Ghana has made major gains in its health dispensation, including bringing technologies that have boosted the sector’s competitiveness.
As part of the vision to successfully hit the remainder of the 2015-limit of realizing the Millennium Development Goals (MDGs), Ghana’s Ministry of Health (MOH) needs to clean up its act as far as its diminishing labor force is concerned, a Ministry official has said, Tuesday.
The Deputy Director at the HR department of the Health Ministry, Dr Kwesi Assabil has said that the waning health practitioner number should only end if the government comes up with policies that will spruce up service provision in the rural communities, especially, as well as, the rest of the nation.
He was speaking at a regional meeting in the Cape Coast, which was thematically geared towards meeting the MDGs through taking the most ideal practices to higher levels.
Ghana has made major gains in its health dispensation, including bringing technologies that have boosted the sector’s competitiveness. The latest acquisition is that of hi-tech devices including for X-Ray and Endoscopy diagnostics at the Diagnostic Centre Complex. The facility has already set up its essential structural works for the projects and the machines will be in use soon.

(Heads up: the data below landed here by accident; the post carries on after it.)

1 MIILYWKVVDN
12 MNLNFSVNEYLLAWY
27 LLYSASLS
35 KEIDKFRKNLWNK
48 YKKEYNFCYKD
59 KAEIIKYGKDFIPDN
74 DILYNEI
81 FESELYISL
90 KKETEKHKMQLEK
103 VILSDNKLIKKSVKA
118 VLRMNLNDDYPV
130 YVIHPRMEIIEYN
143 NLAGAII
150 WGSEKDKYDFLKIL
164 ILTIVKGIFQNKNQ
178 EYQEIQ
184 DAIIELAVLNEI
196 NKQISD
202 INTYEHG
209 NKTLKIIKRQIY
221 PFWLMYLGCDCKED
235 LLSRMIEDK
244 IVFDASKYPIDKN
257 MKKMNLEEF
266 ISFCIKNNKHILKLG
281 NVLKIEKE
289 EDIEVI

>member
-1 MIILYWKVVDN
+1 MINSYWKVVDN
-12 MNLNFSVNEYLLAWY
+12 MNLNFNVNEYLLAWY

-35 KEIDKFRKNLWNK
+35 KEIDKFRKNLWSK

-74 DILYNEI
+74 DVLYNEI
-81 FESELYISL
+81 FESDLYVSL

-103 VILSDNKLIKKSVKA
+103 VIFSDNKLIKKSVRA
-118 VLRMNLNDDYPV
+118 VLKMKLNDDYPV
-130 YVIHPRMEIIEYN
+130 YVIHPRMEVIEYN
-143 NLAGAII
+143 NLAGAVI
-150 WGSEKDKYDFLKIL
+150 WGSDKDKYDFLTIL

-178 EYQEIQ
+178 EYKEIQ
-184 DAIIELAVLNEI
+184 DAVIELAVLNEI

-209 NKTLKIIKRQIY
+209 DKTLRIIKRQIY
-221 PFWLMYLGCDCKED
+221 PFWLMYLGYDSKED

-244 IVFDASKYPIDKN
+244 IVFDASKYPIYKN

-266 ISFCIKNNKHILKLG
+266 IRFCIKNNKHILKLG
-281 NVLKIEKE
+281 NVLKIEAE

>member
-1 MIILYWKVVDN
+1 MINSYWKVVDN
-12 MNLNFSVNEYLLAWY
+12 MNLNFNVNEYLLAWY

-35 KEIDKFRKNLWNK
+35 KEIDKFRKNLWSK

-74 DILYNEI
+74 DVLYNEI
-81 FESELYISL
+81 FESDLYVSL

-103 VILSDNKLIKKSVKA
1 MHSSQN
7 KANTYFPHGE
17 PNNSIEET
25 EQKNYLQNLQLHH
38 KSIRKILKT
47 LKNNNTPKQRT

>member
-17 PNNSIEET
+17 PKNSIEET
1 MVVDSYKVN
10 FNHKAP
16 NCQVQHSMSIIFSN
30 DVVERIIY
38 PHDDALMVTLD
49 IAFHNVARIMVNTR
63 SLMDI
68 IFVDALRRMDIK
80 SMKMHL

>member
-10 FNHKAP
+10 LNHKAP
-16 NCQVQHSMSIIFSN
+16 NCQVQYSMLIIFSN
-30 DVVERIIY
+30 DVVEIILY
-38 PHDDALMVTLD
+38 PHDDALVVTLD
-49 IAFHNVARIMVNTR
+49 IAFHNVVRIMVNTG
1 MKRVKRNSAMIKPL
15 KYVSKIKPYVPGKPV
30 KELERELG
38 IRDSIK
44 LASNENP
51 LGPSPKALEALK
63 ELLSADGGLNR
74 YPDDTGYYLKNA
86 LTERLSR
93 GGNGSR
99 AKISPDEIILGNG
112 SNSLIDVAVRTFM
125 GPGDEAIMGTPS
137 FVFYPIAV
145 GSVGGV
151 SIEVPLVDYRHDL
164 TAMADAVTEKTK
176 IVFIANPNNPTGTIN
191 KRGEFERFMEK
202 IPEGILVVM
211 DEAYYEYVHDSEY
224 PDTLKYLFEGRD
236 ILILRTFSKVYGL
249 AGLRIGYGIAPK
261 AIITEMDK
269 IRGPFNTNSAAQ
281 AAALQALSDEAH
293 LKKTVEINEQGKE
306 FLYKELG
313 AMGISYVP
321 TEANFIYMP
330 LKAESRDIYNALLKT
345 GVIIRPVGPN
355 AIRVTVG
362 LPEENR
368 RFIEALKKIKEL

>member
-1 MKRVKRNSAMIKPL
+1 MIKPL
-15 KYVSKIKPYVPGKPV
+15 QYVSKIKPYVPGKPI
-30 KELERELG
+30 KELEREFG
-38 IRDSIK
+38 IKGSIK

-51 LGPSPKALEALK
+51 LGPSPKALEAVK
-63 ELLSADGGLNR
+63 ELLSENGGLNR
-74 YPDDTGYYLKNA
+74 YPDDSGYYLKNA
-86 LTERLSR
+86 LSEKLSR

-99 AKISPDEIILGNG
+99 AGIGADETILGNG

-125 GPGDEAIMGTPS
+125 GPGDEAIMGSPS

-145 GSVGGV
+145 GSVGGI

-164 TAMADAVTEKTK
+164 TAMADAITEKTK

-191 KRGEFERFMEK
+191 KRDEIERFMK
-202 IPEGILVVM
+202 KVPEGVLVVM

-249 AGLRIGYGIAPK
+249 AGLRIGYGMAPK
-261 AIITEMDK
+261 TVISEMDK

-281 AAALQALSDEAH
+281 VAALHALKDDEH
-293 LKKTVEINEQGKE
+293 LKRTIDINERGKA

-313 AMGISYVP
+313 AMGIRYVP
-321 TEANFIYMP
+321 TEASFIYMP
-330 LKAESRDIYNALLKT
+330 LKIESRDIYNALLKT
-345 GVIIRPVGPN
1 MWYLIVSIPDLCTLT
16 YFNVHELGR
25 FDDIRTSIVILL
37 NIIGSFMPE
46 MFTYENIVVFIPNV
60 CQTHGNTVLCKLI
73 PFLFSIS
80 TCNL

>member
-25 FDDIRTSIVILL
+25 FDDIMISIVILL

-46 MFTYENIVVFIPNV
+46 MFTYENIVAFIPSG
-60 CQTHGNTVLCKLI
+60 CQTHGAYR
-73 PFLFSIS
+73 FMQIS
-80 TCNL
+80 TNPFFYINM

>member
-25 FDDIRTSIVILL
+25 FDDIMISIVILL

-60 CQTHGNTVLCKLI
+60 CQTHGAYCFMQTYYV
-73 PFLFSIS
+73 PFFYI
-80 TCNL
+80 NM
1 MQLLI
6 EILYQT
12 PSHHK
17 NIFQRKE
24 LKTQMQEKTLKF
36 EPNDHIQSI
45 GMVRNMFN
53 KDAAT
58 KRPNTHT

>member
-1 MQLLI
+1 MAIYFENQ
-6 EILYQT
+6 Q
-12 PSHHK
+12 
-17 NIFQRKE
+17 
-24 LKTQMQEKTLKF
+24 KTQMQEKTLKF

There are also ten devices for treating kidney and other renal-related problems that a foundation from the Far-east has donated to the Cape Teaching Hospital. The development has boosted the stakes of the health facility for now it has the number two spot among the best facilities in Ghana that deal with nephrology.
Now the biggest migraine for the MOH is the low number of human resource personnel that is infringing on service delivery, but it is apparent that the government has made some gains: early this year, the Single Spine Salary Structure re-based the wages for the former Ghana Health Service employment base, by offering higher wages.
The Cape Coast, in particular, is in need of more practitioners, considering that in 2012, seventy-eight of the qualified staff, among them fifty-four nurses, had to retire from the sector.